One of the interesting historical and archaeological things about VALLEY OF THE KINGS is that you can see the massive tomb monument of Abu Simbel used in a lengthy sequence, for one near last time in its original location, BEFORE it was cut apart, piece-by-piece, and moved to higher ground in a $40+ million-dollar preservation project sponsored by UNESCO. Fund-raising began in 1959, disassembly and re-construction work began in 1964, and everything ended when its new home was completed, further back from the water and on higher ground along the Nile in 1968.
This was all done to protect the magnificent monument from the rising waters of Lake Nasser reservoir, created by the construction of the Aswan Dam on the Nile.
I remember well when this was going on, and it was major historical news at the time, not only for the unheard of attempt to try to move the monument in this complex and hugely expensive fashion, but also that it was important enough to everyone to be done at all.
This movie is really a potboiler---in the Egyptian and also treasure-hunting cycle of films of the early 1950s (THE EGYPTIAN, SERPENT OF THE NILE, LAND OF THE PHARAOHS, SECRET OF THE INCAS, THE GOLDEN MASK/SOUTH OF ALGIERS, TREASURE OF THE GOLDEN CONDOR, etc)---but I've always held a fond spot for it in my moviegoing memories. Parker and Taylor are an excellent team, the production is beautiful, as is the photography (and, of course, Eleanor!). Then there is that Rozsa score---also one of my favorites.
Curiously enough, there is no producer credited on this, which is very unusual. I remember there was some discussion about this in 1954, but I don't recall now what the gist of the producer credit omission was (or who it was). I'm guessing the anonymous producer might have been Sam Zimbalist who was the studio's "go to" man as producer for these involved foreign-location films like QUO VADIS, KING SOLOMON'S MINES, MOGAMBO in the early 1950s period and, later, BEN-HUR. The production is quite logistically detailed, and certainly nothing to be ashamed of, so why the producer chose to go uncredited is an interesting mystery.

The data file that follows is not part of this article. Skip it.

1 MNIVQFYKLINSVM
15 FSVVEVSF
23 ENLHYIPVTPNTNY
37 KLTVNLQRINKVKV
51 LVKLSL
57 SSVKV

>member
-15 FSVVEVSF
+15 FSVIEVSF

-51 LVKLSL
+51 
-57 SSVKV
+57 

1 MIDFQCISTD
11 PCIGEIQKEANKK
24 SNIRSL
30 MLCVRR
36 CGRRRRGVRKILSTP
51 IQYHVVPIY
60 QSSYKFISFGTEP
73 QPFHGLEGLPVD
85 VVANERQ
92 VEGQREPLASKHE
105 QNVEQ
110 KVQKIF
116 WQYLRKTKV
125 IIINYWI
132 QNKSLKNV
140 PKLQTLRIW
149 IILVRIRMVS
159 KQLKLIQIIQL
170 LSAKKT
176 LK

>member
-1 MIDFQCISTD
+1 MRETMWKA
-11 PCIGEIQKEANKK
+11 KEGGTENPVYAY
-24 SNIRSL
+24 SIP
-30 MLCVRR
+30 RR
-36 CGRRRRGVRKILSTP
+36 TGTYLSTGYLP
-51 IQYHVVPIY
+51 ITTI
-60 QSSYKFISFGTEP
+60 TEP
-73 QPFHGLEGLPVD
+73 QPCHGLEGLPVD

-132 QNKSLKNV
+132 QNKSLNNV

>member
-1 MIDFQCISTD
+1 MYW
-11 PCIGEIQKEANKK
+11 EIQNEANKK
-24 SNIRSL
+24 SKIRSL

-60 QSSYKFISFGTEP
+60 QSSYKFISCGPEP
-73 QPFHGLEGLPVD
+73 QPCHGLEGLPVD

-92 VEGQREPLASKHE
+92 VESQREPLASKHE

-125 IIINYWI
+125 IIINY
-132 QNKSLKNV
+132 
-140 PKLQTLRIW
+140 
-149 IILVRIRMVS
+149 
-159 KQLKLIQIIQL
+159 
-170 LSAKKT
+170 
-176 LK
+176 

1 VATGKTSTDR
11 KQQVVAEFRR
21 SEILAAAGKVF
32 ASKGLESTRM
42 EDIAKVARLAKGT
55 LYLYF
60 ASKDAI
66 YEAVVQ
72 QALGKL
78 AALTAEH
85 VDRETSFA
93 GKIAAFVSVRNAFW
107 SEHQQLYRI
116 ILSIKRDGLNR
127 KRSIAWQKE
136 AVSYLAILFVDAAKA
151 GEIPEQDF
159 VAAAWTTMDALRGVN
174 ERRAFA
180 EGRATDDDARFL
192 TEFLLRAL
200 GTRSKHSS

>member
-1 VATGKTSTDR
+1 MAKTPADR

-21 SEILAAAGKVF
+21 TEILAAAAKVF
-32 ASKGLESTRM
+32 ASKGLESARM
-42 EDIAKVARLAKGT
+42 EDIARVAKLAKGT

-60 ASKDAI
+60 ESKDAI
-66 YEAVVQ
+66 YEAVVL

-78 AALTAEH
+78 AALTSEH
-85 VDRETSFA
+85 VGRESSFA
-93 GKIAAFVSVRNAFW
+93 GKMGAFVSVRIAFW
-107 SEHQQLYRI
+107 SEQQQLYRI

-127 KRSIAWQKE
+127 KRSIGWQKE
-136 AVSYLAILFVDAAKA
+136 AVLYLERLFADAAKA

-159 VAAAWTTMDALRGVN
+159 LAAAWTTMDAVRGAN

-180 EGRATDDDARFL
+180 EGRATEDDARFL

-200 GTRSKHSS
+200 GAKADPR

(Incidentally, VALLEY OF THE KINGS was composed in widescreen at a 1.75-1 ratio---so all the clips and trailer on YouTube are incorrectly transferred. Too bad. Widescreen gives this film a lot more spatial excitement.)
Abu Simbel is also seen in KHARTOUM (1966), albeit without those shenanigans atop Pharaoh's head. The film was a roadshow "Cinerama" release in New York, and I believe that the opening night served as a benefit for the UNESCO restoration project, then in progress. A handout to that effect was included with the souvenir program book.
The pharaoh is of course Rameses II, traditionally associated with the Exodus, although that event cannot be documented. The miniature female figure between his knees is Nefertari, the Anne Baxter character in THE TEN COMMANDMENTS. No wonder she looked so unhappy at the end of that movie!
Like Spielberg's 'Last Crusade', which plundered VotKs as one of its influences, the whole Abu Simbel thing took the viewer right out of the story, since it's just such a well-known monument. It's like someone finding the Eiffel Tower in France and passing it off as some lost relic. Spielberg did it with Petra in his film, again far too familiar and iconic to pull off the illusion.